A common variant within the FLT1 gene is associated with sepsis-associated ARDS. Our findings support a role for the vascular endothelial growth factor signalling pathway in ARDS pathogenesis and identify VEGFR-1 as a potential therapeutic target.


Instituto de Salud Carlos III, European Regional Development Funds, Instituto Tecnológico y de Energías Renovables.

Keywords: ARDS; Sepsis; Genetics.


A #classification #framework for #Bacillus anthracis defined by global #genomic structure (Evol Appl., abstract)

[Source: Evolutionary Applications, full page: (LINK). Abstract, edited.]

A classification framework for Bacillus anthracis defined by global genomic structure

Spencer A. Bruce,  Nicholas J. Schiraldi,  Pauline L. Kamath,  W. Ryan Easterday, Wendy C. Turner

First published: 23 December 2019 / DOI:  https://doi.org/10.1111/eva.12911

This article has been accepted for publication and undergone full peer review but has not been through the copyediting, typesetting, pagination and proofreading process, which may lead to differences between this version and the Version of Record. Please cite this article as doi:10.1111/eva.12911



Bacillus e, the causative agent of anthrax, is a considerable global health threat affecting wildlife, livestock, and the general public. In this study whole‐genome sequence analysis of over 350 B. anthracis isolates was used to establish a new high‐resolution global genotyping framework that is both biogeographically informative, and compatible with multiple genomic assays. The data presented in this study shed new light on the diverse global dissemination of this species and indicate that many lineages may be uniquely suited to the geographic regions in which they are found. In addition, we demonstrate that plasmid genomic structure for this species is largely consistent with chromosomal population structure, suggesting vertical inheritance in this bacterium has contributed to its evolutionary persistence. This classification methodology is the first based on population genomic structure for this species and has potential use for local and broader institutions seeking to understand both disease outbreak origins and recent introductions. In addition, we provide access to a newly developed genotyping script as well as the full whole‐genome sequence analyses output for this study, allowing future studies to rapidly employ and append their data in the context of this global collection. This framework may act as a powerful tool for public health agencies, wildlife disease laboratories, and researchers seeking to utilize and expand this classification scheme for further investigations into B. anthracis evolution.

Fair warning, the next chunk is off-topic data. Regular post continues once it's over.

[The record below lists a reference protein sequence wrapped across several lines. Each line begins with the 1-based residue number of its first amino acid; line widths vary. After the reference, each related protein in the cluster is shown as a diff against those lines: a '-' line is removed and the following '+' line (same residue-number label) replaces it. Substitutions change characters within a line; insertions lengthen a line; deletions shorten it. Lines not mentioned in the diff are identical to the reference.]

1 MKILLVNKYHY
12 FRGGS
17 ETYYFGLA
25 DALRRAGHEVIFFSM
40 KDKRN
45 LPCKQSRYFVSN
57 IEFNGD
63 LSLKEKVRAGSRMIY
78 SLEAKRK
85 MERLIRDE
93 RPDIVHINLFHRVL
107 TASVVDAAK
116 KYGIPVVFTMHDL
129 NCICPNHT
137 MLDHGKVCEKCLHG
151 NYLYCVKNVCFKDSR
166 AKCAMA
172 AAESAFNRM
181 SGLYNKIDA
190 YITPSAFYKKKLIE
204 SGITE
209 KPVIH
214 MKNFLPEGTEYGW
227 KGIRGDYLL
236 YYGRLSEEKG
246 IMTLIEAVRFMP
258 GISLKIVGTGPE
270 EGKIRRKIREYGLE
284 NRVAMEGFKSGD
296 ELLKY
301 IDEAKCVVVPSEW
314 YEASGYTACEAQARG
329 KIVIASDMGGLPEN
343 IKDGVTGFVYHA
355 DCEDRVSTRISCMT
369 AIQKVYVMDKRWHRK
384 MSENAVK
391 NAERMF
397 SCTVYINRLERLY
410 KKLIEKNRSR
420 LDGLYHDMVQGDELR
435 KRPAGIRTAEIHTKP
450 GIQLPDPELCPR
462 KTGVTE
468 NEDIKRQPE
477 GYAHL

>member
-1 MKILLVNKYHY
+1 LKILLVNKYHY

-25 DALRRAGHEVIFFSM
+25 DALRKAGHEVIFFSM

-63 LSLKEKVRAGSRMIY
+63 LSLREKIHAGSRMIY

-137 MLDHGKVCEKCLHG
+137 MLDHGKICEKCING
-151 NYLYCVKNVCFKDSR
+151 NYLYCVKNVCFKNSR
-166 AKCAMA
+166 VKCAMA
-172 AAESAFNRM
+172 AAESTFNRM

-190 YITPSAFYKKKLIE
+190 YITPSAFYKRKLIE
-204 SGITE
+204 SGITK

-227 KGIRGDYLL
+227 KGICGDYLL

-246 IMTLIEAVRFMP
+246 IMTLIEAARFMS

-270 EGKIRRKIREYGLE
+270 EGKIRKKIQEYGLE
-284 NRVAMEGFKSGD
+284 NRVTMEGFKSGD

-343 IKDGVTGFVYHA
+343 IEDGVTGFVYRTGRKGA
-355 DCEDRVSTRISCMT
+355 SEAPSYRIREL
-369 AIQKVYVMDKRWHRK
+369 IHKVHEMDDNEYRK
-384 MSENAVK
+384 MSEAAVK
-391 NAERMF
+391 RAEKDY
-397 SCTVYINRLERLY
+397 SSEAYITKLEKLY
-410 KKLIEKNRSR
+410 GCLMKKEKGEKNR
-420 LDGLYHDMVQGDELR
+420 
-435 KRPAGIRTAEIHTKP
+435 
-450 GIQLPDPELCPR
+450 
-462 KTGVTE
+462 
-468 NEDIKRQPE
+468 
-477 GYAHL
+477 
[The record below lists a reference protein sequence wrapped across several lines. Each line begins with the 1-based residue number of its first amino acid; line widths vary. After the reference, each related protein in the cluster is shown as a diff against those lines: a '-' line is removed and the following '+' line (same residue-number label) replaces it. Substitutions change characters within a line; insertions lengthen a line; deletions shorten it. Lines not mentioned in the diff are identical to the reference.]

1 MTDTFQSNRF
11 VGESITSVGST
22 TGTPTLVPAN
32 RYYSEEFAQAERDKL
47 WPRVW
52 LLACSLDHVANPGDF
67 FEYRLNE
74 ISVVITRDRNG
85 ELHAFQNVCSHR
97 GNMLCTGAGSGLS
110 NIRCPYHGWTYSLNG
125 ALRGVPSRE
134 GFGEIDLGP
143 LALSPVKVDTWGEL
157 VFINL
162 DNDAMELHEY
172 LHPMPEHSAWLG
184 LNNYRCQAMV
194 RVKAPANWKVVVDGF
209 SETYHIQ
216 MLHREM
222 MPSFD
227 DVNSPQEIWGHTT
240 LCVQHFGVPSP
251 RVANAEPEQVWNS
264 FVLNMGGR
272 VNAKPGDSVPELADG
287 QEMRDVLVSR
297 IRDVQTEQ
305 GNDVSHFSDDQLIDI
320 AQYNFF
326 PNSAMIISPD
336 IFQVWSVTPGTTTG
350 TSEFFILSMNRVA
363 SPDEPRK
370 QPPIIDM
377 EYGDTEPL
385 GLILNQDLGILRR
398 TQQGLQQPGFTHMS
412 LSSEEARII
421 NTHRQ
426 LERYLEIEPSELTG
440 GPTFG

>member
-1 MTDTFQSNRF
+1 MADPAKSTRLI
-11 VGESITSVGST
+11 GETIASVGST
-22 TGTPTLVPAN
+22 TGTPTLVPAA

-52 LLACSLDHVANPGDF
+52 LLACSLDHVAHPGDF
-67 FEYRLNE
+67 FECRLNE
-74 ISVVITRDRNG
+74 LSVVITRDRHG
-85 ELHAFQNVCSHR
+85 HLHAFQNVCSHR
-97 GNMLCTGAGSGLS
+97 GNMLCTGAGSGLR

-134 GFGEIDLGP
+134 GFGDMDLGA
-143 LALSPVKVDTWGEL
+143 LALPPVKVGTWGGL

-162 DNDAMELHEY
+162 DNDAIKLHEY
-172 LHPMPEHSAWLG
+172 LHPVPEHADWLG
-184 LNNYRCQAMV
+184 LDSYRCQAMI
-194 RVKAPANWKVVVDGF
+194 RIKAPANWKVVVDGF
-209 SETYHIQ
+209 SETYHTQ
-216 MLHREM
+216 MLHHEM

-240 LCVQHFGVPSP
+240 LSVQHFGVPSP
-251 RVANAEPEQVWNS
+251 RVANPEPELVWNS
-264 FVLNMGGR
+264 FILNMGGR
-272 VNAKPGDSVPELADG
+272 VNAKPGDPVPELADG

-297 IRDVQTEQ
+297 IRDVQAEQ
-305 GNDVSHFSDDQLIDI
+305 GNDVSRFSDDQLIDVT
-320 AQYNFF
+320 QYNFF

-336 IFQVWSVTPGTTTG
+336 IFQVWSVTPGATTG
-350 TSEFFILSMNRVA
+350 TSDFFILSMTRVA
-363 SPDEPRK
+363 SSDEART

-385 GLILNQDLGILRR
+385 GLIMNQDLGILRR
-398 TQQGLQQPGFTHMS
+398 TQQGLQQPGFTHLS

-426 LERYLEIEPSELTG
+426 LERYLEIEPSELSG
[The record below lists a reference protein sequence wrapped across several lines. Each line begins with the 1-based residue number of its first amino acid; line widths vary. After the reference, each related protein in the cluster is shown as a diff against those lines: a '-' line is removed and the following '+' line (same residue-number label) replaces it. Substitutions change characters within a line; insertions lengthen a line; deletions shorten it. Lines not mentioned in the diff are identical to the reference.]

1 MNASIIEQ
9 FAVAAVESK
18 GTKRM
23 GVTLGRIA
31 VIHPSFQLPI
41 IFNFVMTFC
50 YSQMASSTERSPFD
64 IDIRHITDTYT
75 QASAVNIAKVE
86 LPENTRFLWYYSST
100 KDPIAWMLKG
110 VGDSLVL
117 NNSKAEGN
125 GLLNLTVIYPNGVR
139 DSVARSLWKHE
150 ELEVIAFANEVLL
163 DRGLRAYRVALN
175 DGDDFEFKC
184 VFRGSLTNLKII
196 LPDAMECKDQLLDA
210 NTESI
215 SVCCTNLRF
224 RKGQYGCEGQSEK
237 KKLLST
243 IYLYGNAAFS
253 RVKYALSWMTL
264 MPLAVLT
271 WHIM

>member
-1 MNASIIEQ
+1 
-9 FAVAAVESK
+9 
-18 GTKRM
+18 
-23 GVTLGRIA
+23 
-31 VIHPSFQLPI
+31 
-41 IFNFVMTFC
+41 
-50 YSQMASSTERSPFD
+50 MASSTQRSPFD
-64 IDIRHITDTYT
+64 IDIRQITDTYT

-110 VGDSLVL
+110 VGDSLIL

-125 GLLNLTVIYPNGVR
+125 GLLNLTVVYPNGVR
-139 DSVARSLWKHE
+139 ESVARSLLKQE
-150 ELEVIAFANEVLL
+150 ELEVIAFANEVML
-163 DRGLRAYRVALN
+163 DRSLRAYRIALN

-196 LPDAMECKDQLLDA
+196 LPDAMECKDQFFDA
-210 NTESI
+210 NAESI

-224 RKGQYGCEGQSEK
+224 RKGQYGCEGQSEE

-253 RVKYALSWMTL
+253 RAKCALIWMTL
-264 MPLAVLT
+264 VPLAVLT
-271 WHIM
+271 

Keywords: Bacillus anthracis; Anthrax; Genetics; Evolution.